Home Malware Cobalt cybercrime group might be launching Magecart skimming attacks

Cobalt cybercrime group might be launching Magecart skimming attacks


Researchers have found links between Magecart-based Web skimming attacks and a sophisticated cybercrime group dubbed Cobalt that has stolen hundreds of millions from financial institutions worldwide. They also found evidence of server-side skimming, which is harder to detect than the typical JavaScript injections.

A joint analysis by Malwarebytes and security firm HYAS found significant similarities between the registration information for domain names used in their infrastructure by both Cobalt and a group tracked until now as Magecart Group 4 (MG4). In particular, both Cobalt and MG4 used the same email account naming pattern, the same email services, the same domain registrars and the same privacy protection services.

“Given the use of privacy services for all the domains in question, it is highly unlikely that this naming convention would be known to any other actor than the actors who registered both the Cobalt Group and Magecart infrastructure,” the researchers said in a report released today. “In addition, further investigation revealed that regardless of the email provider used, ten of the seemingly separate accounts reused only two different IP addresses, even over weeks and months between registrations.”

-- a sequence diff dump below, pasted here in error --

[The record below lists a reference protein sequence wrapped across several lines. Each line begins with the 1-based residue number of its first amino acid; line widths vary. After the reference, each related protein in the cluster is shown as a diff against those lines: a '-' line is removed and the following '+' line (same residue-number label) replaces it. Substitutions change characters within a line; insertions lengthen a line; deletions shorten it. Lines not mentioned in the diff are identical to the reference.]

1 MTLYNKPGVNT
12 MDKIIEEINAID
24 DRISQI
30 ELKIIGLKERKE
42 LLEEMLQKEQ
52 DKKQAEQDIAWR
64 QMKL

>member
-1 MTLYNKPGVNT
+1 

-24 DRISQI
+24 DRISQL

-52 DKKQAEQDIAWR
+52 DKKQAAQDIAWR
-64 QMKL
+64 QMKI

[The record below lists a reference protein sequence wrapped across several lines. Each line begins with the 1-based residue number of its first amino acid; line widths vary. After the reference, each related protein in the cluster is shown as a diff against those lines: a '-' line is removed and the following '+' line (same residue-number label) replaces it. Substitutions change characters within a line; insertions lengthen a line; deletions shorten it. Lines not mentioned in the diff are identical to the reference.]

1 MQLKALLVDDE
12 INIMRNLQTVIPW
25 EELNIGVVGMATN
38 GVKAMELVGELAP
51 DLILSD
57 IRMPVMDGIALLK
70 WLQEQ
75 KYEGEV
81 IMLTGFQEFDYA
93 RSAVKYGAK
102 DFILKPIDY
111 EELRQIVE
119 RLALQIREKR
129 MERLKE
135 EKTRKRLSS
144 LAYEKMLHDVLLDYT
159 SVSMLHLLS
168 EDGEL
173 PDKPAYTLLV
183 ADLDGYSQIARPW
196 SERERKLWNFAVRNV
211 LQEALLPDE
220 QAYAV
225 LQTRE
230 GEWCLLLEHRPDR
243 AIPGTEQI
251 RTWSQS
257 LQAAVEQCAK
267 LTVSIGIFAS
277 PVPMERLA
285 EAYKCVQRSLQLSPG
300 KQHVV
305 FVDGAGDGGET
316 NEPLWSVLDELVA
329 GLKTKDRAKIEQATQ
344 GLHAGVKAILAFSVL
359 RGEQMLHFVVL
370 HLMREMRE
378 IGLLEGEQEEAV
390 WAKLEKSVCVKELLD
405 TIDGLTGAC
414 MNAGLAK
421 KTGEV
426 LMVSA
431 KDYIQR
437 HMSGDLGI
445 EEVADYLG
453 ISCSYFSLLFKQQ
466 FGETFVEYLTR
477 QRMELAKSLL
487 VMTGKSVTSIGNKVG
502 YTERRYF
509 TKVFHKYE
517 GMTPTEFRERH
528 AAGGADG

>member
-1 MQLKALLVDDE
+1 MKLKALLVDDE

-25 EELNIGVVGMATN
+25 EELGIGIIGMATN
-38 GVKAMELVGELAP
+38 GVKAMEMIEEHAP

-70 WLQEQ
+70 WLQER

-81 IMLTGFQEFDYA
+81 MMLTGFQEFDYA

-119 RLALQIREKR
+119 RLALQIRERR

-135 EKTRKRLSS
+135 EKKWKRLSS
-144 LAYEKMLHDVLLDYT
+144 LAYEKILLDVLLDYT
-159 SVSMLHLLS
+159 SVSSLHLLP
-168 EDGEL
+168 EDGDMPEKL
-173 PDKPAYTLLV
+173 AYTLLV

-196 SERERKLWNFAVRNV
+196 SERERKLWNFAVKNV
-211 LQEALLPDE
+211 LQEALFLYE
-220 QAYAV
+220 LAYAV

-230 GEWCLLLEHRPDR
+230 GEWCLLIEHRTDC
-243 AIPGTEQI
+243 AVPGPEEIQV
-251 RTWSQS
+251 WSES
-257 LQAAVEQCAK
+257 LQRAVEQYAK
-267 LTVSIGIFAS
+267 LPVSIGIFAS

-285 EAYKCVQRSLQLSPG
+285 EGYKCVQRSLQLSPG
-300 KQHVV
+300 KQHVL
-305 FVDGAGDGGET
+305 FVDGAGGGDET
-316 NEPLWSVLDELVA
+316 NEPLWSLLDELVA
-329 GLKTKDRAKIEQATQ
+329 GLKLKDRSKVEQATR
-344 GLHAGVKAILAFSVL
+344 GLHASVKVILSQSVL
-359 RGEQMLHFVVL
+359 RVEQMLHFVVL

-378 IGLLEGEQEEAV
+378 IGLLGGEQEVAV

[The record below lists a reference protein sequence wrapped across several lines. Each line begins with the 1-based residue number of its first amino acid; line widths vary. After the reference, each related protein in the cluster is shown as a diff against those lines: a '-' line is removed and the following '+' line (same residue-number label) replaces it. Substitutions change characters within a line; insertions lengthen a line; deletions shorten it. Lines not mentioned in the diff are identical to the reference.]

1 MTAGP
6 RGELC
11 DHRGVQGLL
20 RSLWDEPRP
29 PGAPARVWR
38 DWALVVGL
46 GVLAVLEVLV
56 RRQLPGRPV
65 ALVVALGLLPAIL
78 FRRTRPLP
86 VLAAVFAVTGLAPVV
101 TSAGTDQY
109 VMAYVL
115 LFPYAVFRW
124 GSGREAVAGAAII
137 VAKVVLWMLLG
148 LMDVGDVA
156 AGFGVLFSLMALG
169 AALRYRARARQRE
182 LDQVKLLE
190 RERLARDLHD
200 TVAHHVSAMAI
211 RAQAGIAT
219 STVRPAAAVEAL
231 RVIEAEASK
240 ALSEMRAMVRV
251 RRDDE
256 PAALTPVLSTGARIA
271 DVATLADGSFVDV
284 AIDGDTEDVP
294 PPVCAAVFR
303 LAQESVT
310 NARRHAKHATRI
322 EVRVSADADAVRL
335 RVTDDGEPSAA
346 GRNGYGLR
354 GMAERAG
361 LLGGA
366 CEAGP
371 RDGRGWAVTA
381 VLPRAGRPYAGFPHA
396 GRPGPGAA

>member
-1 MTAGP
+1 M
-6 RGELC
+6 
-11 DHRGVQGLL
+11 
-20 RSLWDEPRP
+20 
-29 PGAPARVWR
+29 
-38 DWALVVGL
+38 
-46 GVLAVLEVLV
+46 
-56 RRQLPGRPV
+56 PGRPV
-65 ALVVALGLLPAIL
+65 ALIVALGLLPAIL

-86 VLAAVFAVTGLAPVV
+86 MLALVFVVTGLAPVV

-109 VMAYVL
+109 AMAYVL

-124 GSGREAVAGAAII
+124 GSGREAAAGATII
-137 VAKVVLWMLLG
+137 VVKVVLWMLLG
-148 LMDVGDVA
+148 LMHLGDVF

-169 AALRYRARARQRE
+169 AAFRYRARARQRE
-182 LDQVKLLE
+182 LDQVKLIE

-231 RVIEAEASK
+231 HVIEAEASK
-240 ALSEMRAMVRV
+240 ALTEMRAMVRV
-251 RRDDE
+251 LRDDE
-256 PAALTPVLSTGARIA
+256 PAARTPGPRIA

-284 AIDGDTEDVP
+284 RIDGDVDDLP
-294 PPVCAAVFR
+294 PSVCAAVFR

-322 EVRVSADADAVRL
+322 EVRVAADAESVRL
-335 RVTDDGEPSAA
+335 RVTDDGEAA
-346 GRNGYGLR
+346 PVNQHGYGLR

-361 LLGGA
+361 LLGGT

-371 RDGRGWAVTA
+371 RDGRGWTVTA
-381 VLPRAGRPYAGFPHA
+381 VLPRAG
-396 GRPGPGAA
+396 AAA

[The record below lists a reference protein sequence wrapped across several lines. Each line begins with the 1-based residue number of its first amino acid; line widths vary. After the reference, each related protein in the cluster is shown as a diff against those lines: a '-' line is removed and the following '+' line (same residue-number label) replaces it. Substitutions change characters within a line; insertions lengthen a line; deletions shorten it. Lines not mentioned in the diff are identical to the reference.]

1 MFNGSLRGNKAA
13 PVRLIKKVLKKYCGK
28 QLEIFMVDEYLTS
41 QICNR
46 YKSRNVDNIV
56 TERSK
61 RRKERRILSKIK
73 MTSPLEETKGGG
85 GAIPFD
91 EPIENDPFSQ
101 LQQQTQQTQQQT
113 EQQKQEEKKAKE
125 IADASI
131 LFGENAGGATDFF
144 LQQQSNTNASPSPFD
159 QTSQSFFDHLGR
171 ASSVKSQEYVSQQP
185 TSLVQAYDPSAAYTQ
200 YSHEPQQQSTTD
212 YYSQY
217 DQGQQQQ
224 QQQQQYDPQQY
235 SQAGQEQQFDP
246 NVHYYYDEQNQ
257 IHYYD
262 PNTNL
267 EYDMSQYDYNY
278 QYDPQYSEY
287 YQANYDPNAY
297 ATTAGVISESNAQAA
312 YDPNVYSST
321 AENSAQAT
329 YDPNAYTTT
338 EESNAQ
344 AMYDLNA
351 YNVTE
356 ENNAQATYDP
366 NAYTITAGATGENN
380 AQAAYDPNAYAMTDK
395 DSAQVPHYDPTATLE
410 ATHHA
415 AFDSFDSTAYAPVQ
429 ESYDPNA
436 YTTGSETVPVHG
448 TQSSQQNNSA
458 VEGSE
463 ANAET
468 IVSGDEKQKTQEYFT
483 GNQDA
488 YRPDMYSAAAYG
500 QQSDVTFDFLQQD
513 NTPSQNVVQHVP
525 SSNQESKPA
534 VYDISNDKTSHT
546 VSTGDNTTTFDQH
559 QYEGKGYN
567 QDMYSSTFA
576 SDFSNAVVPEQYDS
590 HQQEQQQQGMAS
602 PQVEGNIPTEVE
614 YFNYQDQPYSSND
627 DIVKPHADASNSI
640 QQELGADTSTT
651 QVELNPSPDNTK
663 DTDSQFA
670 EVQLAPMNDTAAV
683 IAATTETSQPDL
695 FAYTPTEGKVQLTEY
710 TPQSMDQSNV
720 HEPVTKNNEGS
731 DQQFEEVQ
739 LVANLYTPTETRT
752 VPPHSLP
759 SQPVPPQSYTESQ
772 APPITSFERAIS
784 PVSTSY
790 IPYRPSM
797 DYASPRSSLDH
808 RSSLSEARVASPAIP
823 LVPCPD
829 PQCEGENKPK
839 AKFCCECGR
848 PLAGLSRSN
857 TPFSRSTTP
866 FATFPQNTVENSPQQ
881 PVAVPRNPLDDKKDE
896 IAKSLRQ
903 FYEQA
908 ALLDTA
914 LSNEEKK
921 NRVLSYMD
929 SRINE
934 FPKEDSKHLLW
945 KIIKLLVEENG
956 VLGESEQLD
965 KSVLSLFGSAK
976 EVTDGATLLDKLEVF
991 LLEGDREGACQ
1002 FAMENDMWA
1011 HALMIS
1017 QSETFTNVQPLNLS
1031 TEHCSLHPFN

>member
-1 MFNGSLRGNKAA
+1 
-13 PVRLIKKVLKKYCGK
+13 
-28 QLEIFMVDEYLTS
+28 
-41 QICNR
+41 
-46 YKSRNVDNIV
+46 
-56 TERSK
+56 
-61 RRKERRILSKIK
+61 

HYAS, which provides attribution intelligence services, searched its datasets and found a particular email address that registered Magecart domains but was also used in a spear-phishing email campaign with malicious Word documents that fits Cobalt’s modus operandi. The same address was also used to register domain names that are very similar to those used by Cobalt in the past.

Who is Cobalt?

The Cobalt group, also identified as Carbanak in some reports, is a cybercrime gang that specializes in stealing large amounts of money from banks and other financial organizations. The group typically breaks into the networks of their targets via spear-phishing emails with malicious attachments that exploit vulnerabilities in MIcrosoft Word.

After gaining a foothold, the group can spend months inside the compromised networks, performing lateral movement and studying their victims’ internal procedures and workflows, as well as their custom internal applications. This is all in preparation for a final heist that allows them to steal millions of dollars in one go, sometimes by hacking into the victim’s ATM network and sending money mules to collect the cash.

Copyright © 2019 IDG Communications, Inc.

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